Surrey Environment Partnership
April 2020 – March 2021
Activity and achievements 2020-21
The annual review contains the programme of countywide initiatives that were coordinated and funded by the Surrey Environment Partnership in 2020-21. Read it below or download a PDF of the report.
- Managing Surrey’s waste
- Responding to coronavirus
- Influencing national strategy
- Building our data and intelligence
- Improving recycling at flats
- Contamination reduction
- Watch Your Waste campaign
- Collection crew safety campaign
- Data driven interventions
- Harnessing the power of pestering
- Encouraging composting at home
- Getting real about nappies
- Surrey Recycles search tool and app
- Recycling guides
- What happened to Surrey’s waste
- Digital channel development
- Reducing fly-tipping
- Reducing single-use plastics
Managing Surrey’s waste: Responding to coronavirus
The impact of coronavirus on the UK and the rest of the world has been unprecedented. Every aspect of daily life has been affected including the recycling and waste that is produced by households. This needed an exceptional response and SEP proved to be the ideal vehicle to ensure the county’s services continued to operate and manage huge increases in waste volumes.
- From the start of the first lockdown on 23 March 2020 to the end of March 2021 an additional 49,707 tonnes of recycling and waste was collected, an increase of 12.2% over normal tonnages.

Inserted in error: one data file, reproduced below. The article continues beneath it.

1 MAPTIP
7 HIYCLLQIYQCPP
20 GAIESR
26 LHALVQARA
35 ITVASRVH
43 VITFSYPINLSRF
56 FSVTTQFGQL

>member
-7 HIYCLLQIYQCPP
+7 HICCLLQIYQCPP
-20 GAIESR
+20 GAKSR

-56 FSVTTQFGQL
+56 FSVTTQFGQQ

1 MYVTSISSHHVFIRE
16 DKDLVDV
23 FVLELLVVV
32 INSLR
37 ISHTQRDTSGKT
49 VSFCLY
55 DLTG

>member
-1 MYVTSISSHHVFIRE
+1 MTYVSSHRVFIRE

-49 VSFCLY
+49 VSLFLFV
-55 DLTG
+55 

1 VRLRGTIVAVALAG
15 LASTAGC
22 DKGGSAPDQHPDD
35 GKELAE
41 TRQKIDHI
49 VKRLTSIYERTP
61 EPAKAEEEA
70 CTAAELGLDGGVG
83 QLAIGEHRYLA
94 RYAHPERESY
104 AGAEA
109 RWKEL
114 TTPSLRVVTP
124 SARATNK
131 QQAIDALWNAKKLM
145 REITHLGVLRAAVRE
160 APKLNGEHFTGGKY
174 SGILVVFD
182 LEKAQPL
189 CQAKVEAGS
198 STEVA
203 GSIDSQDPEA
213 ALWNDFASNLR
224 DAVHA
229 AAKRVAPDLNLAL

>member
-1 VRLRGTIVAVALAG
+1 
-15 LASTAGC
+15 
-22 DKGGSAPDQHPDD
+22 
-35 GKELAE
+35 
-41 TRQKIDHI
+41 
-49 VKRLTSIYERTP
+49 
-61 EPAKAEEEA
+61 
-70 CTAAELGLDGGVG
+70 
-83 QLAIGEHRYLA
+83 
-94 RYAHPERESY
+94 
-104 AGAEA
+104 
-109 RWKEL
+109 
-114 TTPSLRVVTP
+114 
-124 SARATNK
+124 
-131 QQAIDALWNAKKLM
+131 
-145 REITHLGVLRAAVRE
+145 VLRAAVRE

- Core services were maintained throughout the year.
The following sections outline the work that enabled this to be achieved.
Being an established, well-functioning partnership with an officer team already working on its behalf, SEP was in a good position to respond quickly to the emerging situation. Several staff in the JWS team were immediately diverted to the coronavirus response including contingency planning.
Contingency planning work included:
- Regular contact between officers from all 12 authorities to share knowledge, support each other and discuss contingency planning. This was via virtual meetings and a dedicated email group.
- Lobbying to ensure staff working on collection and disposal operations were included in key worker lists.
- A review of the SEP work programme to identify activities that should not continue, either due to safety concerns, or because it was more appropriate to delay them. This enabled the identification of members of JWS staff that could be diverted to coronavirus contingency planning activities and ensure that resource was dedicated to delivering functions that were of most benefit.
- Maintaining links with Surrey Resilience Forum and ensuring its members were updated on the pandemic’s impact on recycling and waste services.
Key to the pandemic response was ensuring that services continued to be delivered in Surrey and that crews could operate safely. Work in this area included:
- Waste data was collated regularly to understand the impact that increased home working and lockdowns were having on the amount of recycling and waste being collected.
- A service tracker spreadsheet showing the status of all services across the county was updated and circulated weekly.
- Advice from industry organisations and the Health and Safety Executive (HSE) on how to apply social distancing measures when carrying out recycling and waste collections was carefully monitored and quickly shared with all SEP partners.
- Feedback about contingency planning, service priorities, levels of service and sickness rates was provided to Defra and the Local Authority Recycling Advisory Committee (LARAC).
- Staff from Surrey’s waste disposal contractor, Suez, were redeployed to help with collections and emptying local recycling banks while the Community Recycling Centres (CRCs) were closed.